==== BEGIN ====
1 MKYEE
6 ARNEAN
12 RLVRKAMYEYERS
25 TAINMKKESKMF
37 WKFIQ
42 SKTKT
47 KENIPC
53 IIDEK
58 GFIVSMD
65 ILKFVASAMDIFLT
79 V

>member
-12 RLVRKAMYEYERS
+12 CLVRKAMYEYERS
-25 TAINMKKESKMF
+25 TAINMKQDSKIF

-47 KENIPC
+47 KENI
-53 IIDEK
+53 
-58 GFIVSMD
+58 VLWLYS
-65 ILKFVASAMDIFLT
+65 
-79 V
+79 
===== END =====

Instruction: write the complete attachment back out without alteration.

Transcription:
1 MKYEE
6 ARNEAN
12 RLVRKAMYEYERS
25 TAINMKKESKMF
37 WKFIQ
42 SKTKT
47 KENIPC
53 IIDEK
58 GFIVSMD
65 ILKFVASAMDIFLT
79 V

>member
-12 RLVRKAMYEYERS
+12 CLVRKAMYEYERS
-25 TAINMKKESKMF
+25 TAINMKQDSKIF

-47 KENIPC
+47 KENI
-53 IIDEK
+53 
-58 GFIVSMD
+58 VLWLYS
-65 ILKFVASAMDIFLT
+65 
-79 V
+79 